Quitting smoking in a pandemic year: An extra benefit

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Since 1984 it has been celebrated in Portugal, on 17 November, the National Non-Smoking Day. The date aims, first of all, to celebrate health and to congratulate all Portuguese who decide not to smoke”, says Maria João Baptista , hospital assistant for internal medicine at Beatriz Ângelo Hospital and member of the Núcleo de Estudos de Prevenção e Risco Vascular, in an opinion article shared with the press.

It is also an opportunity to raise awareness of the risk factors associated with tobacco consumption, as well as an invitation to change for the Portuguese who smoke.

This commemorative date has a special meaning for me, not only because I am an Internist Physician dedicated to the area of prevention and vascular risk, but also because it was one of the first initiatives in which I participated in my community as a teenager.

Tobacco consumption is not only one of the most important risk factors associated with the main causes of death, but it also has a major impact on quality of life and is the first possible cause of disease to be prevented. It increases the likelihood of chronic diseases such as respiratory disease (chronic bronchitis, emphysema, chronic obstructive pulmonary disease), cardiovascular disease (ischaemic heart disease, heart failure, peripheral arterial failure), brain disease (stroke, dementia), mouth disease (gingivitis, caries, change in the colour of teeth), peptic ulcer disease, decreased and lost vision, premature skin aging, osteoporosis, increased vulnerability to infection, reduced female fertility and impotence.

As is also widely known, tobacco increases the risk of developing various types of cancer such as respiratory, digestive, gynecological and urinary. In addition, smokers with SARS-CoV-2 infection are also known to carry a higher risk of progression to serious disease, a higher risk of mechanical ventilation and a higher risk of death.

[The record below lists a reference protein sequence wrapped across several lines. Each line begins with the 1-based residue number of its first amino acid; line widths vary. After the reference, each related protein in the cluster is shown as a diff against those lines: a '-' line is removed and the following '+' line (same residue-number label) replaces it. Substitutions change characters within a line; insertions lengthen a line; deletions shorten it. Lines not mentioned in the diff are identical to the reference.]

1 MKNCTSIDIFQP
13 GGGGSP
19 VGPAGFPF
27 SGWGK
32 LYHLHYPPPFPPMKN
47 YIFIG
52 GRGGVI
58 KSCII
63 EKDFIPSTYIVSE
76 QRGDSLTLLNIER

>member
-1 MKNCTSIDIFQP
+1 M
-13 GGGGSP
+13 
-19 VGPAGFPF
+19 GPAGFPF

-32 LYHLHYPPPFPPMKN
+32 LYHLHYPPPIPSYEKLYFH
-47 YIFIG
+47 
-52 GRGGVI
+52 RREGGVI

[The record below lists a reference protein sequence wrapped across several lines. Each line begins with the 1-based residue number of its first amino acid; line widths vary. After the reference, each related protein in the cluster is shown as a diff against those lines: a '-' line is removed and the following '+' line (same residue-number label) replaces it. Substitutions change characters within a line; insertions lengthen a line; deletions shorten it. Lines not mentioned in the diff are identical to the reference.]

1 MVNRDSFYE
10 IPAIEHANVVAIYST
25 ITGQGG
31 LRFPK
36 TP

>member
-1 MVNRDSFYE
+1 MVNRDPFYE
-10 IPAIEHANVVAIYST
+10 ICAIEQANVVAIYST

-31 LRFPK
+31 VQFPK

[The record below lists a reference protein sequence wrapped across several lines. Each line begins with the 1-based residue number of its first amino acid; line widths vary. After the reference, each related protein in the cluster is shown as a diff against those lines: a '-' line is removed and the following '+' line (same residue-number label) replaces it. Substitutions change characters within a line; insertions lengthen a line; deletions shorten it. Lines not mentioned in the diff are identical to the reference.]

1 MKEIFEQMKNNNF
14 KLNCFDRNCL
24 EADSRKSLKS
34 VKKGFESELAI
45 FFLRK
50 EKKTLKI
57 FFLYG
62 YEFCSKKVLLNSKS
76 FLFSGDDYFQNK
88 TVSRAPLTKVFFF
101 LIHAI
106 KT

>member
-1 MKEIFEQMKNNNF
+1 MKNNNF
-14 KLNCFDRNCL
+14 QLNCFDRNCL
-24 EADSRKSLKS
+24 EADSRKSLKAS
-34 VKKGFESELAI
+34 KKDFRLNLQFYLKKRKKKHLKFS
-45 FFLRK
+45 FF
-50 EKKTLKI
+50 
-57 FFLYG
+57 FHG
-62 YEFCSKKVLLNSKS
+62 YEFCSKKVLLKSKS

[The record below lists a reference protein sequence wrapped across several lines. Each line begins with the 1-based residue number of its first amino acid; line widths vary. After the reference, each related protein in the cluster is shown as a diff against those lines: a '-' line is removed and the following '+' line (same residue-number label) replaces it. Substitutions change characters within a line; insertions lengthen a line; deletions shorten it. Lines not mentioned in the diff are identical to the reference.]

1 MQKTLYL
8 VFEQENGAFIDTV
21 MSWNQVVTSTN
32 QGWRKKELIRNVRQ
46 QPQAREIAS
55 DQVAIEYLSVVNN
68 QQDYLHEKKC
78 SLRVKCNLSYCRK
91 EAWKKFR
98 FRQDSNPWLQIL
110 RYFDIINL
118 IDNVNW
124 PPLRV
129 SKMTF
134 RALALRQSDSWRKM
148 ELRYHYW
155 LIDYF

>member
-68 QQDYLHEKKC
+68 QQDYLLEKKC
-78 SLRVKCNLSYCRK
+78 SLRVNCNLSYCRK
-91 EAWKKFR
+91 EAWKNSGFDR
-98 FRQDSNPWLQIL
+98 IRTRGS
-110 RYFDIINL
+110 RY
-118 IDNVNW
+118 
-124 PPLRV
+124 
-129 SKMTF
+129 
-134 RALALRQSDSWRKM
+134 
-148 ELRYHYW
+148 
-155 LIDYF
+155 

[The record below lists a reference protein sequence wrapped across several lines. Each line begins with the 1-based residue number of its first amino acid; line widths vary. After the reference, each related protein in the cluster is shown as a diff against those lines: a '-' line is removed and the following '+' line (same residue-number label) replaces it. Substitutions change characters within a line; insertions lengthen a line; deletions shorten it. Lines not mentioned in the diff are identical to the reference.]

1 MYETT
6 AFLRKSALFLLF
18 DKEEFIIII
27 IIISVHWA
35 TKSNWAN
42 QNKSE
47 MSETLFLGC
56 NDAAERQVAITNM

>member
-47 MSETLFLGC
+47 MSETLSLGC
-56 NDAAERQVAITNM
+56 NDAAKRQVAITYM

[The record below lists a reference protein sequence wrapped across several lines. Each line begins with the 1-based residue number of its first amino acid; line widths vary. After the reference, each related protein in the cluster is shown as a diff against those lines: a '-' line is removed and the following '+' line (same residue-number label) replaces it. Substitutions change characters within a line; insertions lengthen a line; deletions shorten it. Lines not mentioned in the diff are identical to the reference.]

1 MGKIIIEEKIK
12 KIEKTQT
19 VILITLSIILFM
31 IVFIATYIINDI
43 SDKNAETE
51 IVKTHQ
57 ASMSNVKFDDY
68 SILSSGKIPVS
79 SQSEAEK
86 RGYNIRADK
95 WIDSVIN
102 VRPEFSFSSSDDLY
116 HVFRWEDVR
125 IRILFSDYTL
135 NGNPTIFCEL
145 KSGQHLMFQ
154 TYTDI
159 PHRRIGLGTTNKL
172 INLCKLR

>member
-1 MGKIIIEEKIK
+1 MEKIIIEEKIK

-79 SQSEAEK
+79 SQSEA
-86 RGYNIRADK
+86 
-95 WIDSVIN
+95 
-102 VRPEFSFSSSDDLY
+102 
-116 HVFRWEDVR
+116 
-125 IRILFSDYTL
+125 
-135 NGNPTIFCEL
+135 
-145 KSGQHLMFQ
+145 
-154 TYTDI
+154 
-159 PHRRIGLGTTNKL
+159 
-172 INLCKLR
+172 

But in addition to the negative consequences of smoking, the medium-term benefits of smoking cessation such as increased life expectancy and quality of life, improved cardiovascular health, increased likelihood of having healthier children, among others, should be highlighted. In the short term, there are also very positive results such as normalisation of heart rate and blood pressure after 20 minutes, normalisation of carbon monoxide levels after 8 hours and the beginning of a reduction in the risk of cardiovascular disease after 24 hours.

In order to improve their health and longevity, more and more people are trying to stop smoking. It is, however, a difficult process to achieve without professional support. The success rate is proven to be higher when there is a multidisciplinary approach involving Internal Medicine, Pneumology, General and Family Medicine, Nutrition, Psychology and Nursing, with a smoking cessation plan tailored to each person to ensure the success of the treatment.

And because we are in a year of changing habits, why not start thinking about increasing the individual and collective health of the Portuguese, making the important decision to stop smoking?

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